Container port operator DP World Australia has announced changes in leadership for its Fremantle operations and Continuous Improvement business unit. Replacing Luke Westlake as Fremantle General Manager Operations will be Stefan Reynolds, effective 11 December 2017. For the past nine months, Reynolds has led process improvement projects in Melbourne and nationally as Head of Continuous Improvement, Operations. “With over 10 years’ operational experience in the container transport and logistics field, Stefan brings a high calibre of operational and change leadership experience to Fremantle,” said Max Kruse, Chief Operations Officer – Terminals, DP World Australia. “In his recent position as Manager of Capacity, Planning, Gate and Operations Projects with Ports of Auckland, Stefan worked closely with a large team as well as other departments, to continuously focus and strive for exceptional levels of performance and customer service.” In Melbourne, Troy Sparkman will join the DPWA team as Head of Continuous Improvement, Operations, effective 30 October 2017. According to Kruse, Sparkman has 28 years’ experience in the rail transport and logistics industry, and worked in most states and regional areas of Australia during that time. “Troy has a significant understanding of supply chain and operational management,” Kruse added. “Having held general manager roles with Aurizon, most recently as the General Manager service delivery for the interstate intermodal business, and Regional Integration Manager responsible for operational optimisation and transformation of the Hunter Valley and West Moreton supply chains.”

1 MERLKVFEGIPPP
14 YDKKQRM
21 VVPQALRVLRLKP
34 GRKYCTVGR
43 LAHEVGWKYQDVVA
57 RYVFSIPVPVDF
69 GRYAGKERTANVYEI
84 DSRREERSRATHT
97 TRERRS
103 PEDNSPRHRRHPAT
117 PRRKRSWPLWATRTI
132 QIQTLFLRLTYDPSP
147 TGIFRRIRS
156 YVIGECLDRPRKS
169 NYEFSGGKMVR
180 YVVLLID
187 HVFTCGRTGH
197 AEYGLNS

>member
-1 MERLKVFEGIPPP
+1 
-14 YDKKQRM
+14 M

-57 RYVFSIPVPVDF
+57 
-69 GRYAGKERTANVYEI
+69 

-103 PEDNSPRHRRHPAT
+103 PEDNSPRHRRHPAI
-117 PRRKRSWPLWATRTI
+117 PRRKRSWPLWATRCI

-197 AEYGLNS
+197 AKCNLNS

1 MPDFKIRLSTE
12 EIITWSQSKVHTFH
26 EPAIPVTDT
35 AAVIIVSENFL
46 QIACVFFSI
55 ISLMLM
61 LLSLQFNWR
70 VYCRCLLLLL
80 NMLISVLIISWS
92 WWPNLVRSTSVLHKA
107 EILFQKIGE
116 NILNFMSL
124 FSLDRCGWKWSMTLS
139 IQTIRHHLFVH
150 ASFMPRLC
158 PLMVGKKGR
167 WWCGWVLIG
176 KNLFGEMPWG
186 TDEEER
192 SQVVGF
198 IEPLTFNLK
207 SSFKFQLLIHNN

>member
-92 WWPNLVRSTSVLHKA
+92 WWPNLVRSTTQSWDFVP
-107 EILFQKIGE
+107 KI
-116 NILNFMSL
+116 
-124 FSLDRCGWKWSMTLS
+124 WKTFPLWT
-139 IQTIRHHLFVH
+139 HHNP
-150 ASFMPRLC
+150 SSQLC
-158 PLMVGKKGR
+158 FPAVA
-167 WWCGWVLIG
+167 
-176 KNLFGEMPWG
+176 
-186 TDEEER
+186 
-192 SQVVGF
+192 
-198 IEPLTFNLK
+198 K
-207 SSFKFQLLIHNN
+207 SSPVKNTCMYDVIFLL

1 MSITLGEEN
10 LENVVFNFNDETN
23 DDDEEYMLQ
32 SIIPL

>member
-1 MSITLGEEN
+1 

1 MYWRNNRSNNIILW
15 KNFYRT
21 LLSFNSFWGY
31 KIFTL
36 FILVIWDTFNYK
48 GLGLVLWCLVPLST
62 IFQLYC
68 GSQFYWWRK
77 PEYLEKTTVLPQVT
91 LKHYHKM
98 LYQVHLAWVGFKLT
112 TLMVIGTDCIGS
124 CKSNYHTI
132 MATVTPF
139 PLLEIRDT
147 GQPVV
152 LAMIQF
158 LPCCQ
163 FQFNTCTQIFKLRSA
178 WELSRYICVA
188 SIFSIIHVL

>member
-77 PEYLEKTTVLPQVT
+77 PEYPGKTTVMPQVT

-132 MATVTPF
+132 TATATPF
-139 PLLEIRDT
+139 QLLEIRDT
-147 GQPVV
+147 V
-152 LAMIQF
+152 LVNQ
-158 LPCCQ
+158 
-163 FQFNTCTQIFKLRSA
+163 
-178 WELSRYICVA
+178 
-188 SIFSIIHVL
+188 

Effective 30 October 2017, DP World Australia will introduce a charge at its Fremantle Terminal as part of the basis for which access to the terminal is granted, for both road and rail operators. “The announcement by DP World that it will impose an Infrastructure Surcharge of $8.22 on all full containers handled through its Fremantle Terminal from 30 October 2017 is yet another example of stevedore monopolistic behaviour, and again highlights the lack of an adequate response from Australia’s competition watchdog and Australia’s Federal and State Governments,” said Container Transport Alliance Australia (CTAA) director Neil Chambers. “Having seemingly got away with it on the east coast by imposing new and significant increased Infrastructure Surcharges in Melbourne, Sydney and Brisbane earlier this year, DP World has again got its hand in the pockets of container transporters and their import & export clients, this time on the west coast. “These Infrastructure Surcharges are almost double those imposed by Patrick Terminals in Fremantle in July ($4.76 per full container), and are being imposed on a unilateral basis with no consultation with those expected to pay. “Mid this year, ACCC chairman Rod Sims, offered a view publicly seemingly linking the east coast fee hikes with the negative aspects of port privatisation. What then is the ACCC chairman’s view about it happening (again) in a publicly owned major capital city port? “As observed by our freight forwarder and shipper representative colleagues, Freight & Trade Alliance (FTA) and the Australian Peak Shippers Association (APSA), it’s now clear that we’ve descended into a commercial container logistics chain pricing model where the end-payer doesn’t get to decide or have any influence over the outcome. “The position of CTAA Alliance companies remains the same (again): the stevedores should either absorb increased operating costs, improve their productivity, or negotiate their collection through their commercial clients, the shipping lines. “As we said when Patrick Terminals made its Fremantle Infrastructure Surcharges public in June, it is very disturbing that the stevedores can simply offset their rising costs by unilaterally implementing levies on parties in the supply chain who have no strong contractual relationship with the stevedores, with no consultation and at short notice. “How is the money to be collected by DP World going to be spent in Fremantle? The statement by DP World claims that they have ‘invested in critical infrastructure to keep pace with industry expectations’,” Mr Chambers said.